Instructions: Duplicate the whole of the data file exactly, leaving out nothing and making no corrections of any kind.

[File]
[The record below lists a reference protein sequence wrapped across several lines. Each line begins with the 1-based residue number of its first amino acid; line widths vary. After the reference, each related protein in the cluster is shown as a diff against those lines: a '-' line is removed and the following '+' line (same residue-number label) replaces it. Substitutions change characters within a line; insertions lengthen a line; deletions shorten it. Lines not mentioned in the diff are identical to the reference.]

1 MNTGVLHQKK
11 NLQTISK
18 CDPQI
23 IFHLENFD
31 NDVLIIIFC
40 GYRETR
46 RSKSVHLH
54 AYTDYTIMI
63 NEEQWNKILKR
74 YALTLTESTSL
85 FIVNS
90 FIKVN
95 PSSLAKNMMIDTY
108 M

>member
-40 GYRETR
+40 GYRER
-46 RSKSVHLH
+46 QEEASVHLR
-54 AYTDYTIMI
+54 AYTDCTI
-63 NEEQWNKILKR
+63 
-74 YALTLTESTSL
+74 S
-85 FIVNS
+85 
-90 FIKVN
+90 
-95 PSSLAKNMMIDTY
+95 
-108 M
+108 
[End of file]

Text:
[The record below lists a reference protein sequence wrapped across several lines. Each line begins with the 1-based residue number of its first amino acid; line widths vary. After the reference, each related protein in the cluster is shown as a diff against those lines: a '-' line is removed and the following '+' line (same residue-number label) replaces it. Substitutions change characters within a line; insertions lengthen a line; deletions shorten it. Lines not mentioned in the diff are identical to the reference.]

1 MNTGVLHQKK
11 NLQTISK
18 CDPQI
23 IFHLENFD
31 NDVLIIIFC
40 GYRETR
46 RSKSVHLH
54 AYTDYTIMI
63 NEEQWNKILKR
74 YALTLTESTSL
85 FIVNS
90 FIKVN
95 PSSLAKNMMIDTY
108 M

>member
-40 GYRETR
+40 GYRER
-46 RSKSVHLH
+46 QEEASVHLR
-54 AYTDYTIMI
+54 AYTDCTI
-63 NEEQWNKILKR
+63 
-74 YALTLTESTSL
+74 S
-85 FIVNS
+85 
-90 FIKVN
+90 
-95 PSSLAKNMMIDTY
+95 
-108 M
+108 